Hiring is one of a firm’s most important decisions. When an employer fills a vacancy with one of its own workers (through promotion or lateral transfer), it forgoes the opportunity to fill the position with a new hire from outside the firm. Although both internal and external hiring methods are used, firms frequently have a bias favoring insiders. Internal and external hires differ in observable characteristics (such as skill levels), as do the employers making each type of hiring decision. Understanding those differences helps employers design and manage hiring policies that are appropriate for their organizations.
Internal hiring has low downside risk because there is little uncertainty about productivity.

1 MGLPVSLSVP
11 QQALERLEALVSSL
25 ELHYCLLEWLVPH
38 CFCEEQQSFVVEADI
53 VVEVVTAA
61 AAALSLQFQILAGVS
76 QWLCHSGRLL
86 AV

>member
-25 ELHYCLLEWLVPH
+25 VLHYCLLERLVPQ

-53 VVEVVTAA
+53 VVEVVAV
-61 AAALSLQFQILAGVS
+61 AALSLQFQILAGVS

As a smaller pool of competitors means that effort is more likely to be rewarded with promotions, internal hiring creates strong incentives for workers.
Internal hiring encourages the development of specialized knowledge and skills because workers anticipate long careers with the firm.
A firm can productively reallocate its workforce across job levels through internal hiring.
Internal hiring at one job level creates new vacancies, strengthening incentives at lower levels.
Internal hiring has less upside potential than external hiring because there is little uncertainty about productivity.
A firm’s workers might grow complacent and lazy without the prospect of external hiring.
Internal hiring limits the infusion of new knowledge and ideas into the firm.
Internal hiring restricts the size of the applicant pool.
The new vacancies created in a firm by internal hiring are associated with additional recruitment, screening, orientation, and training costs.